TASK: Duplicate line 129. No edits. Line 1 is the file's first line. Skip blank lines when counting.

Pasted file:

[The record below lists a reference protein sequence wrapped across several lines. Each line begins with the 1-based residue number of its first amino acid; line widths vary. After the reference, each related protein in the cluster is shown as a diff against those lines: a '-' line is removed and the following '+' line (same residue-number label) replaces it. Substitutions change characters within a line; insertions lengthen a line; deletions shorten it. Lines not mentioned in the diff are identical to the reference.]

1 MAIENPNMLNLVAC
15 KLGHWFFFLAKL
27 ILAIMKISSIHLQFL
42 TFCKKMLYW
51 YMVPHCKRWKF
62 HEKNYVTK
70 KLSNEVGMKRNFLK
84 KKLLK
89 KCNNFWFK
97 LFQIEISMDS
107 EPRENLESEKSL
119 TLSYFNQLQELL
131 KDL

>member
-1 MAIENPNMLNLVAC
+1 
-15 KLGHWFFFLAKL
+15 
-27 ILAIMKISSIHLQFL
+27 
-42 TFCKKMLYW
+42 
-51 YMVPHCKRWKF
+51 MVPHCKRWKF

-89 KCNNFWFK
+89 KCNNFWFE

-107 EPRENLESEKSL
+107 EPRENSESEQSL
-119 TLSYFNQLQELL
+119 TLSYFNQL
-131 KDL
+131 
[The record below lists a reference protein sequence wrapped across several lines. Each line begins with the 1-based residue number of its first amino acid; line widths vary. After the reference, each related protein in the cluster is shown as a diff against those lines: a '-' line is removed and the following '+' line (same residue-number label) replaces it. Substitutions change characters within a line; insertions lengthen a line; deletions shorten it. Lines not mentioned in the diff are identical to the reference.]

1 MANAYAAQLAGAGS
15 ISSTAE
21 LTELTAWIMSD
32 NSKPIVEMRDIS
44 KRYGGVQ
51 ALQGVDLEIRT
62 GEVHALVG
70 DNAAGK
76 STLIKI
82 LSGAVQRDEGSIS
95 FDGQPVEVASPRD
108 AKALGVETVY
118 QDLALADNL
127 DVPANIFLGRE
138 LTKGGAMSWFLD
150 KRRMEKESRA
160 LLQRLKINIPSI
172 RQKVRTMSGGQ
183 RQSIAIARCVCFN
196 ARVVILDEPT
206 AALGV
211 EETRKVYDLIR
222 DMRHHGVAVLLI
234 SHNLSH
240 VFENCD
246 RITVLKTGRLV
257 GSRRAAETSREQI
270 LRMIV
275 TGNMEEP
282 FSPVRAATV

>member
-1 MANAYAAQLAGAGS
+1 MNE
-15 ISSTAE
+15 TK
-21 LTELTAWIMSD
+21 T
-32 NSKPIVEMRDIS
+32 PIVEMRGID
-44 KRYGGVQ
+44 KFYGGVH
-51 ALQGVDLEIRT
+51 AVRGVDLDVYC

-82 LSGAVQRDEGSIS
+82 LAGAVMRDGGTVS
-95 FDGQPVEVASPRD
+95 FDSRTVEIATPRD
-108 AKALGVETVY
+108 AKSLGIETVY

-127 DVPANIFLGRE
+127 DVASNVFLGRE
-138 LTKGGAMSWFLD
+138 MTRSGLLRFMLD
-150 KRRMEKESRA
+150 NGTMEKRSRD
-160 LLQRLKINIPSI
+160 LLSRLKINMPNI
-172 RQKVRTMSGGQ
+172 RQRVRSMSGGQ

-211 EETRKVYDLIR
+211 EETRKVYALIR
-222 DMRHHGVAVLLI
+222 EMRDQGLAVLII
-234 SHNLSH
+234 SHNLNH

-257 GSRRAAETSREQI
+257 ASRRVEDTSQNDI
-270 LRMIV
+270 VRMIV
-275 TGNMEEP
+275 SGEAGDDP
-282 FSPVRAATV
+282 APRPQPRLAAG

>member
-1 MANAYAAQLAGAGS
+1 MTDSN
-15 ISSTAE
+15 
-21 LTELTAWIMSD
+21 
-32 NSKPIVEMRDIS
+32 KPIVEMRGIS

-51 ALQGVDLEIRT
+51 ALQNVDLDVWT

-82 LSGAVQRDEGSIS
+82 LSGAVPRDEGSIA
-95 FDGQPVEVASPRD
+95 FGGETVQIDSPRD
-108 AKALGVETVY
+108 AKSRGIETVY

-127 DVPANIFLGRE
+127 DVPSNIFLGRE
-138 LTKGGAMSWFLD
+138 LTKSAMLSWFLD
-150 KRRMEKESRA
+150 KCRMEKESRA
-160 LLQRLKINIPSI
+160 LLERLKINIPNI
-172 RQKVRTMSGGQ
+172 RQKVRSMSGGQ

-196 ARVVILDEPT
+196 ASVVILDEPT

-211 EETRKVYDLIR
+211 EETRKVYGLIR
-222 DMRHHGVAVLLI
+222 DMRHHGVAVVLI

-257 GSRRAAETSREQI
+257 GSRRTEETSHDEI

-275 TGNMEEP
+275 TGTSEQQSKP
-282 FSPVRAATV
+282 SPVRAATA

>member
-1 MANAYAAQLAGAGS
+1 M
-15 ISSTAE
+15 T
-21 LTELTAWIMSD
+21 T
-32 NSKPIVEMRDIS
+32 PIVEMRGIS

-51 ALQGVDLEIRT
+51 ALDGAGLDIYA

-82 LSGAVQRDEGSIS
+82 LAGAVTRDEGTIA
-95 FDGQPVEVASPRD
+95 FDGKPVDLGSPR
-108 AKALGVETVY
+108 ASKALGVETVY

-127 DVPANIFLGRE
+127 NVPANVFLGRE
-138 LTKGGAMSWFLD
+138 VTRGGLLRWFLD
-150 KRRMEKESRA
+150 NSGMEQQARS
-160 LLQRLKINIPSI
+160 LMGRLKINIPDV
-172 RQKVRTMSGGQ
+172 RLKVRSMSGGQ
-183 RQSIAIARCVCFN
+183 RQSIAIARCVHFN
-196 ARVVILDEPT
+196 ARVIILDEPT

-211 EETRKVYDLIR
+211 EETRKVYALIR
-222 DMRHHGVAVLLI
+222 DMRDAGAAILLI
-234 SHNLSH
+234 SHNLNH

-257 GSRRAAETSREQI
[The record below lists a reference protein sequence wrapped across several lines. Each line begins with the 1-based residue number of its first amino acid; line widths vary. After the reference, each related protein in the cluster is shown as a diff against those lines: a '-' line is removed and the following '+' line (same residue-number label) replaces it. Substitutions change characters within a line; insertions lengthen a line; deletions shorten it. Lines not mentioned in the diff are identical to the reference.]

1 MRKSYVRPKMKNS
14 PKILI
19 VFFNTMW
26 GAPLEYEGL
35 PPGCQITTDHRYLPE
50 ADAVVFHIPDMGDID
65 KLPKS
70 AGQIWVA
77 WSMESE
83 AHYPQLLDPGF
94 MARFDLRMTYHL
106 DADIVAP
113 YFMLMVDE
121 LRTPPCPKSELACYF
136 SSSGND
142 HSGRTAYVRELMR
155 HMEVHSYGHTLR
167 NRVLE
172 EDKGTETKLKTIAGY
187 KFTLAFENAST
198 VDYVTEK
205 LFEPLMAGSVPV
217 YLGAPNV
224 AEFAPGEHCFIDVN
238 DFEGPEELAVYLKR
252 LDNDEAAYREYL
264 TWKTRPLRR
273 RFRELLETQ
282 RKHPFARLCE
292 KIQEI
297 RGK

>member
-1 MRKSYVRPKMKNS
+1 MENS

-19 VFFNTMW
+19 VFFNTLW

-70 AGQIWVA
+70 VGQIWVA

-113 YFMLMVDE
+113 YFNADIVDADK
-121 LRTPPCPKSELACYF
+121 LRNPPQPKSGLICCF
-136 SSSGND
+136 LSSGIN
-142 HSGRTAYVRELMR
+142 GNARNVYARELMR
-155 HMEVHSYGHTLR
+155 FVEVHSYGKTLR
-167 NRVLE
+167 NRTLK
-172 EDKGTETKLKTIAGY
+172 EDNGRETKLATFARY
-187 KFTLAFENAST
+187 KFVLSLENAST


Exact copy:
-150 KRRMEKESRA